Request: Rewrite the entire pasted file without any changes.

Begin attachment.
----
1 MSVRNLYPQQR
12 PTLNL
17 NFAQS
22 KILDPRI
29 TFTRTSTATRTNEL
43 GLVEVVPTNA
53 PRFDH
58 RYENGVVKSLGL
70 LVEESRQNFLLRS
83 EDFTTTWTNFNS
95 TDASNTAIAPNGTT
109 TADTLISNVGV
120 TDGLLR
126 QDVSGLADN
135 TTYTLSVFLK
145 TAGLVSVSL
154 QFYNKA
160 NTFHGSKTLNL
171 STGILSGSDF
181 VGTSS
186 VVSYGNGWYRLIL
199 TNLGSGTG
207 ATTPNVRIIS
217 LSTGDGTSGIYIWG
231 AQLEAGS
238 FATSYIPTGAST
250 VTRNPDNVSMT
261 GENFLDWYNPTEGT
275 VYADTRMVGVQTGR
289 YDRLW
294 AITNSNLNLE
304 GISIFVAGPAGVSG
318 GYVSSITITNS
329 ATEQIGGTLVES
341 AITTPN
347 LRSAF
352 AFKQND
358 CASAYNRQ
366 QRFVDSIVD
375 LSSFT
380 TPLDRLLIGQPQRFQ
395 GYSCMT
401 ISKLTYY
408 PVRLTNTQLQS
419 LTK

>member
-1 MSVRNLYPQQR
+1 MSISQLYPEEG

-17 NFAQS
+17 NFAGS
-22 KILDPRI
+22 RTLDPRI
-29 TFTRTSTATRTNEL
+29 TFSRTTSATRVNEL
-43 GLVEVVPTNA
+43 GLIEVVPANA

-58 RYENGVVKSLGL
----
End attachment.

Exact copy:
1 MSVRNLYPQQR
12 PTLNL
17 NFAQS
22 KILDPRI
29 TFTRTSTATRTNEL
43 GLVEVVPTNA
53 PRFDH
58 RYENGVVKSLGL
70 LVEESRQNFLLRS
83 EDFTTTWTNFNS
95 TDASNTAIAPNGTT
109 TADTLISNVGV
120 TDGLLR
126 QDVSGLADN
135 TTYTLSVFLK
145 TAGLVSVSL
154 QFYNKA
160 NTFHGSKTLNL
171 STGILSGSDF
181 VGTSS
186 VVSYGNGWYRLIL
199 TNLGSGTG
207 ATTPNVRIIS
217 LSTGDGTSGIYIWG
231 AQLEAGS
238 FATSYIPTGAST
250 VTRNPDNVSMT
261 GENFLDWYNPTEGT
275 VYADTRMVGVQTGR
289 YDRLW
294 AITNSNLNLE
304 GISIFVAGPAGVSG
318 GYVSSITITNS
329 ATEQIGGTLVES
341 AITTPN
347 LRSAF
352 AFKQND
358 CASAYNRQ
366 QRFVDSIVD
375 LSSFT
380 TPLDRLLIGQPQRFQ
395 GYSCMT
401 ISKLTYY
408 PVRLTNTQLQS
419 LTK

>member
-1 MSVRNLYPQQR
+1 MSISQLYPEEG

-17 NFAQS
+17 NFAGS
-22 KILDPRI
+22 RTLDPRI
-29 TFTRTSTATRTNEL
+29 TFSRTTSATRVNEL
-43 GLVEVVPTNA
+43 GLIEVVPANA

-58 RYENGVVKSLGL